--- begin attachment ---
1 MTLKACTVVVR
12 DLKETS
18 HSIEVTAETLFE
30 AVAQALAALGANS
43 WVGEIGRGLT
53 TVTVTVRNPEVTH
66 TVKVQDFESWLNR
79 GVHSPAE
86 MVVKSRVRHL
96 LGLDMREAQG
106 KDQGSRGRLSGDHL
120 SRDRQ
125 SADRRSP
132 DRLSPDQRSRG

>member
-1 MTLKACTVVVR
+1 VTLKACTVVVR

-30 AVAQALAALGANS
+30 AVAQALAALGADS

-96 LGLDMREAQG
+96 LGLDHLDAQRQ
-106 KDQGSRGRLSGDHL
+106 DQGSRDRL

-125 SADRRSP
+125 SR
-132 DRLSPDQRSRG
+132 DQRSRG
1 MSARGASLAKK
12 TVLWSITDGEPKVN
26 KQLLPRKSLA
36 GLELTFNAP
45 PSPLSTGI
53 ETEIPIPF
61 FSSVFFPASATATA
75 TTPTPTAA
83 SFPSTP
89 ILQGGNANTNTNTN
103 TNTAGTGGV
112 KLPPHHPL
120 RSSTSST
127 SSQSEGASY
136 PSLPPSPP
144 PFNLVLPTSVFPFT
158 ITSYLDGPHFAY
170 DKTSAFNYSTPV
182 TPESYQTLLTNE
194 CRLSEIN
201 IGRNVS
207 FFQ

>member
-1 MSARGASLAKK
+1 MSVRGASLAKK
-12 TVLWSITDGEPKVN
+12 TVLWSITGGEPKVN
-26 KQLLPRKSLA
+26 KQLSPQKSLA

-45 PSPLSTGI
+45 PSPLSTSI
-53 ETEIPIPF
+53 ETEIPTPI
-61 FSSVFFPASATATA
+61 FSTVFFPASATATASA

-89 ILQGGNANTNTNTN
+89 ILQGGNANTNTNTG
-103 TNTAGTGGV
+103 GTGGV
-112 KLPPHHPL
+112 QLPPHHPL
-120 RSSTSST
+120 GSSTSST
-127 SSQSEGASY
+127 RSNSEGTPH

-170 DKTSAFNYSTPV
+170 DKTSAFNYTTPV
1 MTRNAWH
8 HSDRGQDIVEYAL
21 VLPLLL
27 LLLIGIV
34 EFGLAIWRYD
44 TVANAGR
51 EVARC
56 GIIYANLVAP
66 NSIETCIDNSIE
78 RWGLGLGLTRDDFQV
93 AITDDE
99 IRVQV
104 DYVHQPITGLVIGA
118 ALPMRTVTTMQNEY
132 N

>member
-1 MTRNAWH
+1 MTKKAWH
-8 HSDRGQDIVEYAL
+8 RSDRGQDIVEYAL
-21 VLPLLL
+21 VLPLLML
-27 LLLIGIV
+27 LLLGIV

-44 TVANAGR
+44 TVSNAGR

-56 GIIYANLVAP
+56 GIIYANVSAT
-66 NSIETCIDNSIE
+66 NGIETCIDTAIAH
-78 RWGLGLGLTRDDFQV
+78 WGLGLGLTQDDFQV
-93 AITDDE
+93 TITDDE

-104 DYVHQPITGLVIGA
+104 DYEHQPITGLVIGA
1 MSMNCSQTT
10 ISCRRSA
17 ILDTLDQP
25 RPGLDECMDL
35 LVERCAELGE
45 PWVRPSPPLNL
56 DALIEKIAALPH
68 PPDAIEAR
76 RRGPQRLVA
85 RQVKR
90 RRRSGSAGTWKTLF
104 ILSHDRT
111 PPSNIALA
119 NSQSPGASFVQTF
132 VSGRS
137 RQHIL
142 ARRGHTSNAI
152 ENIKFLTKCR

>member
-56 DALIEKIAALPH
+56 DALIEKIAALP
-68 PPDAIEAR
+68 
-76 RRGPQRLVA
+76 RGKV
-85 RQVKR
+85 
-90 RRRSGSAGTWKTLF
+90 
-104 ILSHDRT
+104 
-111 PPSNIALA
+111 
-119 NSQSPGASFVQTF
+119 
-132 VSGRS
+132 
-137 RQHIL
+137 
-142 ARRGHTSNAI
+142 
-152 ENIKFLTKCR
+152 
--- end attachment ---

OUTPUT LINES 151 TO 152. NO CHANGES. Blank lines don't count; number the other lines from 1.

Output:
+142 
-152 ENIKFLTKCR